When will the vaccines for young children be ready? And how accessible will they be once released?
Those are the questions posed to President Biden by Neijma Celestine-Donnor, MSW ’09, LCSW-C, assistant dean for diversity, equity, and inclusion at the University of Maryland School of Social Work (UMSSW), during a CNN Presidential Town Hall on Thursday, Oct. 21, in Baltimore.
“I was really honored to be able to ask him something that is important to me as a mother, as a social worker, as a professional who does equity and inclusion work,” Celestine-Donnor said Friday afternoon, taking a day off after a whirlwind experience.
Celestine-Donnor found herself and husband Carl Donner in the front row at Baltimore Center Stage, mere steps from the president and host Anderson Cooper and a few seats away from First Lady Jill Biden, EdD.
“I literally did not know until the commercial break when the producer tapped me on the shoulder and said, ‘You’re going to get to speak to the president,’ ” Celestine-Donnor said.
“As a mom of two boys and also being Black and an immigrant, accessibility to the vaccine was really important to me,” said Celestine-Donnor, a Trinidad native and mother to sons Zaelon, 7, and Zaikiai, 4.
The sons were at home with a babysitter, watching their mother on TV that earned her “a lot of good parent points.”
This all started earlier in the week when a colleague of hers at Morgan State University sent her an RSVP link to the town hall, asking if she’d be able to attend and what she would like the president to talk about. On Wednesday, CNN called making sure she could come along with a plus-one.
“That point in time I thought they were calling everyone,” she said. “It was not registering to me that I’m actually going to speak to the president.”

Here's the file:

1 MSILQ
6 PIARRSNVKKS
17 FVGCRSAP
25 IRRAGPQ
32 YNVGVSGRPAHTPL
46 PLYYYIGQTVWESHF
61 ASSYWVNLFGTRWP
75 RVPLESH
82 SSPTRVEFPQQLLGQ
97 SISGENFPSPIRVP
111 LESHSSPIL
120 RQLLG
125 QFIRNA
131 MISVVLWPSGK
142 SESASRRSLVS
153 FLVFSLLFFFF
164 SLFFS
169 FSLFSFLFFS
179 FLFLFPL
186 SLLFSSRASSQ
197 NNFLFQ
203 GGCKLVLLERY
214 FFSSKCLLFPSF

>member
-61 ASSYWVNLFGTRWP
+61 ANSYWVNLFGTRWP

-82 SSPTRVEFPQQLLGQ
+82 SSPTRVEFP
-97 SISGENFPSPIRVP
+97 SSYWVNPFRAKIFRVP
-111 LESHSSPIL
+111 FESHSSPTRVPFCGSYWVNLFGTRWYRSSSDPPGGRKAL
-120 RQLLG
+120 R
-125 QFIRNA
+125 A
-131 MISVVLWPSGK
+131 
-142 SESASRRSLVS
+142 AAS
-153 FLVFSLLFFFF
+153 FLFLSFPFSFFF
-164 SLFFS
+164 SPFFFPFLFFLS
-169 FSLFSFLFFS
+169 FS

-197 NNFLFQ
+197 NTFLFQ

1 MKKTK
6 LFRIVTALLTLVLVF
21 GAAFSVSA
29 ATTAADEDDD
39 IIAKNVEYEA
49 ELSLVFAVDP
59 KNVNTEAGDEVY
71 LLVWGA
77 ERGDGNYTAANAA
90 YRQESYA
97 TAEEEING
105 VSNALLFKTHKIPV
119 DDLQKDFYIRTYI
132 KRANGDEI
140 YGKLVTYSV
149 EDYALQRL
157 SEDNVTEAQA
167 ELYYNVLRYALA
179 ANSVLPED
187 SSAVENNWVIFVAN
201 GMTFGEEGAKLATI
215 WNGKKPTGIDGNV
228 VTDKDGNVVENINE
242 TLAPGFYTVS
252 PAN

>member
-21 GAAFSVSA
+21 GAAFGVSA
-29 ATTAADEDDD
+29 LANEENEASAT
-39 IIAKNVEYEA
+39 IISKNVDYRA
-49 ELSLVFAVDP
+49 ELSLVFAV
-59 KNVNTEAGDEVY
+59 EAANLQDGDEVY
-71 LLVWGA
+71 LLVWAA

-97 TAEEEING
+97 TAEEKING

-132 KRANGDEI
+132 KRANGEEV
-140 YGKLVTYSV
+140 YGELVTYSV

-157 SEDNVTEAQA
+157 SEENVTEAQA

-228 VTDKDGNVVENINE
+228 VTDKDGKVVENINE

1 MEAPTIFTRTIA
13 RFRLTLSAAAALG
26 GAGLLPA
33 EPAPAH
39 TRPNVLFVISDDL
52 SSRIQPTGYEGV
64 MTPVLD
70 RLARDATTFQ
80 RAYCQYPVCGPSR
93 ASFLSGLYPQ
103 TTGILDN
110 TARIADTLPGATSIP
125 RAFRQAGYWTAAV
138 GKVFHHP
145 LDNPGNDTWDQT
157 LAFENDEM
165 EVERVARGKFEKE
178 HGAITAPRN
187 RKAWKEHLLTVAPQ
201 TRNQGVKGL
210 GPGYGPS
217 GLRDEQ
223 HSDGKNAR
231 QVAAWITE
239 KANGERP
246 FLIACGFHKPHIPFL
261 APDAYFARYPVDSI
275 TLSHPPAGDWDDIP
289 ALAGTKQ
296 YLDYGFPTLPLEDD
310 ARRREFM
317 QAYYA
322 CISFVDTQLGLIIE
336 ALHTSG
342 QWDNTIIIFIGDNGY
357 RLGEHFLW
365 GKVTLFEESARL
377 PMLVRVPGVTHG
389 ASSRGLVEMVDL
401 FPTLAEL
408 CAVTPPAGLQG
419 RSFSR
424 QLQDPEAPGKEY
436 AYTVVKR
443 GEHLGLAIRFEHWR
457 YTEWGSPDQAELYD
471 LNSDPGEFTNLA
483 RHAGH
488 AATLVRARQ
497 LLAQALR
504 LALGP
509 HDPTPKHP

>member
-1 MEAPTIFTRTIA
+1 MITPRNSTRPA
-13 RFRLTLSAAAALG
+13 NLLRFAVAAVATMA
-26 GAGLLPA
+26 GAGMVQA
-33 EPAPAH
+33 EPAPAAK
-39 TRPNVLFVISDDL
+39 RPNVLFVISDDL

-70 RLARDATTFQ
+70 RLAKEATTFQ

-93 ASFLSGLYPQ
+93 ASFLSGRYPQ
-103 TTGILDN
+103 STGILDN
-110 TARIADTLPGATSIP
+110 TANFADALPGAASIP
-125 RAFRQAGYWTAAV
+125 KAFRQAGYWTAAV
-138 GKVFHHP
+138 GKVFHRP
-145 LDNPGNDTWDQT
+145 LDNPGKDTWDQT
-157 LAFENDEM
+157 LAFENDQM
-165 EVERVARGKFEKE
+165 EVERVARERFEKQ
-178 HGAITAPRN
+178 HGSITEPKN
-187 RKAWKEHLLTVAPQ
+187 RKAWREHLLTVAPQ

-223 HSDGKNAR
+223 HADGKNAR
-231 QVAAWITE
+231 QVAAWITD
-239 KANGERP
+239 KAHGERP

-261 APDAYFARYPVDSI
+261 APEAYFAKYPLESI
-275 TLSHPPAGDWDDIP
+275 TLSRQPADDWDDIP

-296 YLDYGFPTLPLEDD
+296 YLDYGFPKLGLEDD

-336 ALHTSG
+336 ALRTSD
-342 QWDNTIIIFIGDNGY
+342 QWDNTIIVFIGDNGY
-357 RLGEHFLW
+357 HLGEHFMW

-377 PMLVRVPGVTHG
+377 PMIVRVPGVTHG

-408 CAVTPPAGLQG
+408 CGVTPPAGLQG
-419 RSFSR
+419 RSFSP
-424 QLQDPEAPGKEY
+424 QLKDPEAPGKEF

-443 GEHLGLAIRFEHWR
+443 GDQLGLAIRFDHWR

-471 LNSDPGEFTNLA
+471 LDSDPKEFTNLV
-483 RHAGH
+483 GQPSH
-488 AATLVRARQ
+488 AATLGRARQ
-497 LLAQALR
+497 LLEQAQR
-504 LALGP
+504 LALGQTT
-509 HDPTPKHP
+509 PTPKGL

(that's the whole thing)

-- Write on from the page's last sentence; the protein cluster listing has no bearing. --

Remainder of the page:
Being in the front row, it was like the president was speaking to her the entire time.
About halfway through the event, he certainly did.
The president’s full response to Celestine-Donnor:
I believe — and I want to make it clear: Unlike past administrations, science will dictate this. I’m not telling anyone at — (applause) — no, I really mean it. (Applause.)
But I do ask my COVID team what the expectations are. The expectations are it’ll be ready in the near term — meaning weeks, not, not months and months. OK? That’s number one.
Number two, there are over 800,000 sites right now that exist in America where you can go get a vaccine. And you’re going to be able to do that with your children, particularly — we’re going to try to work it out to deal with child care centers — make it available there — as well as your pediatricians and the — you know, and the docs — and finding places where you can do it. Some places are talking about doing at — you know, in churches on the weekend and that kind of thing.
So there’ll be plenty of places to — to be able to get the vaccine when — if and when it is approved.
And it’s likely to be approved. I spent a lot of time with the team on these things. And it’s likely to be approved and what — whether it’s Moderna or whether it’s Pfizer or whether it’s J&J — it’s going to be approved. And it will be a much smaller dose — basically the same dose, but a smaller dose. And they’re doing a lot of tests on it right now.
And — and those of you who have children or brothers or sisters who are between — you know, who are in that age category above 12, get — get the vaccine for them. Get the vaccine. (Applause.) Get it now.
Celestine-Donnor, who identifies as an independent, appreciated Biden’s answer.
“I think the answer that he gave was a truthful answer,” she said. “I appreciate his honesty and that he didn't make something up and have a realistic understanding.”
However, she wanted to hear more about accessibility to the vaccine.
“Also being dean for diversity, equity, and inclusion, access is something I think about all the time,” said Celestine-Donnor, who is in the final year of studying for her Juris Doctor degree at the University of Baltimore.
“Even though I don’t necessarily agree with all of the policies the president has, being able to meet and have a conversation with him is something I do consider to be a really good experience.”
Yes, the University of Maryland, Baltimore does have experts who are well-versed in vaccine approvals and accessibility, including Wilbur H. Chen, MD, MS, FIDSA, FACP, professor of medicine at the University of Maryland School of Medicine (UMSOM) and a voting member of the federal government’s Advisory Committee on Immunization Practices.
With all due respect to Chen, when the president speaks, the world listens.
“Even though we have people who can speak on vaccines at UMB, they’re not the leaders of the free world,” Celestine-Donnor said. “There is a particular significance hearing that from their president. There’s a sense of security.”